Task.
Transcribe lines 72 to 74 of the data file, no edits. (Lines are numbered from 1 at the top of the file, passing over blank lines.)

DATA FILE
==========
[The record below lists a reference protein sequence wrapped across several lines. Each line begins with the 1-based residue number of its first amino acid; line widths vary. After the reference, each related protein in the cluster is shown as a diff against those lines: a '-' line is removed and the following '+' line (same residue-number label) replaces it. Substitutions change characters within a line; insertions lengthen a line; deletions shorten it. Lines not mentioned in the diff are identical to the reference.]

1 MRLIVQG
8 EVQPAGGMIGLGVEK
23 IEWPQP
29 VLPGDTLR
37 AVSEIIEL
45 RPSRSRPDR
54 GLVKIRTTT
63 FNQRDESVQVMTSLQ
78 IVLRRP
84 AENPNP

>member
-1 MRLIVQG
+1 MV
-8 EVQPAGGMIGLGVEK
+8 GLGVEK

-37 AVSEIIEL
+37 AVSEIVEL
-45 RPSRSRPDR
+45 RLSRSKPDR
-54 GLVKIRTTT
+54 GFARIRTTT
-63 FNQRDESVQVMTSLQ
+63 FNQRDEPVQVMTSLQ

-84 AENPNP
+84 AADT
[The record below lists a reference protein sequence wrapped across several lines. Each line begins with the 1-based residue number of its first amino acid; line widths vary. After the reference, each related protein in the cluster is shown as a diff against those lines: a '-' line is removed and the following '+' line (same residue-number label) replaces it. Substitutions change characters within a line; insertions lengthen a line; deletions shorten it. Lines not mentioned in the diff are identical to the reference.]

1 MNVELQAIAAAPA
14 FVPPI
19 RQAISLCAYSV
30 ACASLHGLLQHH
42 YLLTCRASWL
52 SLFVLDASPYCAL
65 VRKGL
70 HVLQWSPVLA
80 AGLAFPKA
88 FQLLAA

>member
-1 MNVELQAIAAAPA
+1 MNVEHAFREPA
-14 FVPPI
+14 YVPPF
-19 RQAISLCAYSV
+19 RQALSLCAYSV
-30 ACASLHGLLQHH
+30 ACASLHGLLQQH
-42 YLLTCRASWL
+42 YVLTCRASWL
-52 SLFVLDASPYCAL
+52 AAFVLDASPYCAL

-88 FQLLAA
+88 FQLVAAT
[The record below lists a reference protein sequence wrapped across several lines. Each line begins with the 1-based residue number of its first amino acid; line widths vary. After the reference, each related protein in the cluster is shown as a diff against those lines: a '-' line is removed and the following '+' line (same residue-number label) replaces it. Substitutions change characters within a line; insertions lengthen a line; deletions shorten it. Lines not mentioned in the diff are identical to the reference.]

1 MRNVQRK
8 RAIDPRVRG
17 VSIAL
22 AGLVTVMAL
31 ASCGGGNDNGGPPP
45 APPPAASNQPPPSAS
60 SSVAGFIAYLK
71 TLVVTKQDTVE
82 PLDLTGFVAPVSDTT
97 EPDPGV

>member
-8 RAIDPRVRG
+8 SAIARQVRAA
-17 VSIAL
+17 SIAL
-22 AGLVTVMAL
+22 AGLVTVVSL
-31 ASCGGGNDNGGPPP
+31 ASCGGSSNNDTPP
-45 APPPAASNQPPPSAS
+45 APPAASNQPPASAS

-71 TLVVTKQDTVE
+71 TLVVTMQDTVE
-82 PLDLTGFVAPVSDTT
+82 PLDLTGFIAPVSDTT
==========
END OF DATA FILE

+31 ASCGGSSNNDTPP
-45 APPPAASNQPPPSAS
+45 APPAASNQPPASAS